The Vickers VC10 airliner was designed in the late 1950s and its first flight was on 29 June 1962. The aircraft was designed for long haul and transatlantic flights and was capable of hot and high operations on the African routes. It held several speed records on the transatlantic routes only beaten by Concorde. The final commercial flight of a VC10 was on 30 March 1981, by British Airways. It ended this part of its story, but its military career with the Royal Air Force was only just beginning.
The RAF had first started operating VC10s in 1966 with No.10 Squadron in the transport and VIP role operating worldwide. The VC10 had the honour on many occasions to transport Her Majesty Queen Elizabeth II and other members of the Royal Family, as well as government ministers and military chiefs, though its main task was troop carrying as well as disaster relief flight and medical evacuation.
In 1977 the RAF acquired recently retired British Airways and East African aircraft to meet its future inflight refuelling requirements. Four ex-East African Super VC10s were converted to K.3 tankers, equipped with fuselage fuel tanks mounted in the former passenger compartment, and could carry up to 78 tonnes of fuel. The K.3 was a three-point tanker, with fuel being dispensed from two wing-mounted Hose Drum Units (HDU) or from a single fuselage-mounted HDU. The wing HDUs could transfer fuel at up to 1,000kgs per minute and were used to refuel fast jets. The fuselage HDU could transfer fuel at up to 2,000kgs per minute and was usually used to refuel larger aircraft, although it could also be used by fast jets.. The aircraft was also fitted with a nose-mounted inflight refuelling probe. These aircraft all entered service with No.101 Squadron, based like No.10 Squadron at RAF Brize Norton in Oxfordshire.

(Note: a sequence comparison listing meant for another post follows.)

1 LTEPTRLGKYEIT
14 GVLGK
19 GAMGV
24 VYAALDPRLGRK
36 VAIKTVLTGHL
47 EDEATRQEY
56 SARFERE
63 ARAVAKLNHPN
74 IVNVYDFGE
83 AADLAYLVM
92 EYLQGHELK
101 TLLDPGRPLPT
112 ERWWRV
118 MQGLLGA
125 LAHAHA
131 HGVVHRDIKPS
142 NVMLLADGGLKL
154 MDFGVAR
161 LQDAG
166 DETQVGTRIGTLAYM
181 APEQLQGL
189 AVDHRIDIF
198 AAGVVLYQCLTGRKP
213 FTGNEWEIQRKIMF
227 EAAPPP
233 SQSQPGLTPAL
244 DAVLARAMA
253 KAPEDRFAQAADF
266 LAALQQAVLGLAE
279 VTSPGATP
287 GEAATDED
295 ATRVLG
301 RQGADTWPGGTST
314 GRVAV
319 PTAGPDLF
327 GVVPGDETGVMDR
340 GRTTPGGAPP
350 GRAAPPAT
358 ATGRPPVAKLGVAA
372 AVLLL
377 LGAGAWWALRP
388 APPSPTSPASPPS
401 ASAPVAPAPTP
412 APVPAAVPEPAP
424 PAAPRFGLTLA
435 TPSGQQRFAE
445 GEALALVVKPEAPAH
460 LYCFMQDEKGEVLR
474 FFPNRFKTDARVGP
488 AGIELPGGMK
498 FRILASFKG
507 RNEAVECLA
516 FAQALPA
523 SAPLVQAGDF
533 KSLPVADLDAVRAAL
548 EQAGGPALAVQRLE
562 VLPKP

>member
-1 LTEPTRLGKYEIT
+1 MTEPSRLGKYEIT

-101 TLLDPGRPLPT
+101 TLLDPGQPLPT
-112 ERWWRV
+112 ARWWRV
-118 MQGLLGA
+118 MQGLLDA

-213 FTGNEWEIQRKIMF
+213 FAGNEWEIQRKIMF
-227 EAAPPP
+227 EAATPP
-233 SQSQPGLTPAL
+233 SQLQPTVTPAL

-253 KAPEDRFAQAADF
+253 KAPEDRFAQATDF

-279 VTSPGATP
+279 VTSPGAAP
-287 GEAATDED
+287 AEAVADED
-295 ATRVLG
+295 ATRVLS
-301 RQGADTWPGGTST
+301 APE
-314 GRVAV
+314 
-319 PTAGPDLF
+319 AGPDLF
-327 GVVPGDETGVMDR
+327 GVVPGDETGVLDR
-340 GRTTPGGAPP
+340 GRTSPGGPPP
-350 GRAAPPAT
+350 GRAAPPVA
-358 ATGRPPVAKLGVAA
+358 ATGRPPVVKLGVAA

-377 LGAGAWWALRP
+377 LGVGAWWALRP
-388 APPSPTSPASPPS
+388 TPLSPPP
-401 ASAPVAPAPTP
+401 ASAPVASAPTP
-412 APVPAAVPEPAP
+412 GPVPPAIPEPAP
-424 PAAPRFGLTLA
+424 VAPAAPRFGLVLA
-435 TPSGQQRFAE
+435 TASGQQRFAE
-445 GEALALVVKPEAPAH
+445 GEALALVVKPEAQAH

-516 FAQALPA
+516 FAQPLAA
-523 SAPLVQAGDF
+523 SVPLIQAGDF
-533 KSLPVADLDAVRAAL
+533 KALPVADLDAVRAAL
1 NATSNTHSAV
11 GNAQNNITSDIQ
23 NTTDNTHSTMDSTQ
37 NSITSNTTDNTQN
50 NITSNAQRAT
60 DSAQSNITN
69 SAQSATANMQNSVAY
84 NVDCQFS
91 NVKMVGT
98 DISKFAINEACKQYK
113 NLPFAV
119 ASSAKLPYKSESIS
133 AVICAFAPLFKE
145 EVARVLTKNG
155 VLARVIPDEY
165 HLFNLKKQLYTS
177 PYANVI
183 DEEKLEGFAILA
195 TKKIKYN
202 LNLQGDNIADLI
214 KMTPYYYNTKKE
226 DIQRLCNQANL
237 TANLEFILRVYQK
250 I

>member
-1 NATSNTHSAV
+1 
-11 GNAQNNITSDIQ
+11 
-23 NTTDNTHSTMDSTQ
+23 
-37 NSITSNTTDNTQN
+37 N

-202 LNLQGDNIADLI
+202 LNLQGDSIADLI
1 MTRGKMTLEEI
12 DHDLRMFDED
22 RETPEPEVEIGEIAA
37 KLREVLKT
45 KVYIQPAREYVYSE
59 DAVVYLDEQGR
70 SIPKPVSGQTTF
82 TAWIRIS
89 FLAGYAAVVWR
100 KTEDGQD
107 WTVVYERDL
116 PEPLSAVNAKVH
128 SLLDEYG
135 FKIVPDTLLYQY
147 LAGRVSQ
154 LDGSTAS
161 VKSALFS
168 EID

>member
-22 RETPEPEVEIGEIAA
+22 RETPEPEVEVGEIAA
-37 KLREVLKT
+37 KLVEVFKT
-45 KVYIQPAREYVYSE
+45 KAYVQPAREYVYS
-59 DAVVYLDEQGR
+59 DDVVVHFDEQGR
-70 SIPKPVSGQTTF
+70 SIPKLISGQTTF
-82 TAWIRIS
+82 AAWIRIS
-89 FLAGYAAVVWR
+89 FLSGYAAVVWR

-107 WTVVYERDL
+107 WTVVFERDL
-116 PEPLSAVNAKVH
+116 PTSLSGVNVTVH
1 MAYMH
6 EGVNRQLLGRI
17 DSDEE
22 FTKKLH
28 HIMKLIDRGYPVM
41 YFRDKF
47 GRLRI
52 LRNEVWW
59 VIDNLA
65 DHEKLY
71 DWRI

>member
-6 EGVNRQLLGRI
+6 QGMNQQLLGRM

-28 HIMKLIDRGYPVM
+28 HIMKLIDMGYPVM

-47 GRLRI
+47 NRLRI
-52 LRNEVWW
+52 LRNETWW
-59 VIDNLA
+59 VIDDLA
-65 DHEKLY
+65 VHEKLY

In 1991 VC10s were commited to United Nations forces in the Middle East as part of Operation Desert Storm. Afterwards, and with the withdrawal of the Handley Page Victor tanker a further five former passenger VC10s were converted, and designated the K.4. Compared with the K.2 and K.3 fuselage fuel tanks were not installed. Visually, the K.4 differed from the K.3 in lacking the cargo door in the front part of the fuselage.
Since the late 1990s VC10s took part in a number of conflicts in many parts of the world, supporting air strikes against Serbia, in the Second Iraq War (Operation Telic), and against the Gaddafi regime in Libya. In 2013 the RAF retired its VC10s from service, replacing them with the Airbus A330 MRTT Voyager. The final flight of a VC10 was on 25 September 2013, as several were sent to aviation museums across the United Kingdom for preservation: a fitting retirement for a true RAF veteran.
Decals included for VC10 K.4 s/n ZD241 coded ‘N’ of No.101 Squadron on retirement to Bruntingthorpe for preservation.